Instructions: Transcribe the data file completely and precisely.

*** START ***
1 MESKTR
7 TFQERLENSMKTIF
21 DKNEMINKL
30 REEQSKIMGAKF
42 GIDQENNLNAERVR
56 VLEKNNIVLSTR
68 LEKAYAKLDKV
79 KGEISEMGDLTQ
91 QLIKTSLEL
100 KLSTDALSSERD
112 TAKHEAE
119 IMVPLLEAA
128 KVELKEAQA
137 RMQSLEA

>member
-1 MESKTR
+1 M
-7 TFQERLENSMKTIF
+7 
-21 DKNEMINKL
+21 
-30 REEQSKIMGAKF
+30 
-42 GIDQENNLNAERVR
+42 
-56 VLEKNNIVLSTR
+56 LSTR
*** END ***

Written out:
1 MESKTR
7 TFQERLENSMKTIF
21 DKNEMINKL
30 REEQSKIMGAKF
42 GIDQENNLNAERVR
56 VLEKNNIVLSTR
68 LEKAYAKLDKV
79 KGEISEMGDLTQ
91 QLIKTSLEL
100 KLSTDALSSERD
112 TAKHEAE
119 IMVPLLEAA
128 KVELKEAQA
137 RMQSLEA

>member
-1 MESKTR
+1 M
-7 TFQERLENSMKTIF
+7 
-21 DKNEMINKL
+21 
-30 REEQSKIMGAKF
+30 
-42 GIDQENNLNAERVR
+42 
-56 VLEKNNIVLSTR
+56 LSTR